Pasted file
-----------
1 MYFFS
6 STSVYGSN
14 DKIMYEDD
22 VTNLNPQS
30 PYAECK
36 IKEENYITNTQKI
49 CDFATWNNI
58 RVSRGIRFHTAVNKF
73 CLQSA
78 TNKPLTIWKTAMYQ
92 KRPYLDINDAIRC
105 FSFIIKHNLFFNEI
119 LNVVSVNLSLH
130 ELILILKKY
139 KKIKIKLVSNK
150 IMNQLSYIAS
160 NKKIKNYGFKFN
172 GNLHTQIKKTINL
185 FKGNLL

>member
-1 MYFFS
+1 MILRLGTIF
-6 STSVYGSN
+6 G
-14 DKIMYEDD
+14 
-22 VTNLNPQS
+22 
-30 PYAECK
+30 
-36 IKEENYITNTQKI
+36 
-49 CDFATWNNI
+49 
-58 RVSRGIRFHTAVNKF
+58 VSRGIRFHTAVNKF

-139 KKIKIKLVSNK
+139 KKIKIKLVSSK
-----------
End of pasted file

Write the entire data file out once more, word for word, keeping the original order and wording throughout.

1 MYFFS
6 STSVYGSN
14 DKIMYEDD
22 VTNLNPQS
30 PYAECK
36 IKEENYITNTQKI
49 CDFATWNNI
58 RVSRGIRFHTAVNKF
73 CLQSA
78 TNKPLTIWKTAMYQ
92 KRPYLDINDAIRC
105 FSFIIKHNLFFNEI
119 LNVVSVNLSLH
130 ELILILKKY
139 KKIKIKLVSNK
150 IMNQLSYIAS
160 NKKIKNYGFKFN
172 GNLHTQIKKTINL
185 FKGNLL

>member
-1 MYFFS
+1 MILRLGTIF
-6 STSVYGSN
+6 G
-14 DKIMYEDD
+14 
-22 VTNLNPQS
+22 
-30 PYAECK
+30 
-36 IKEENYITNTQKI
+36 
-49 CDFATWNNI
+49 
-58 RVSRGIRFHTAVNKF
+58 VSRGIRFHTAVNKF

-139 KKIKIKLVSNK
+139 KKIKIKLVSSK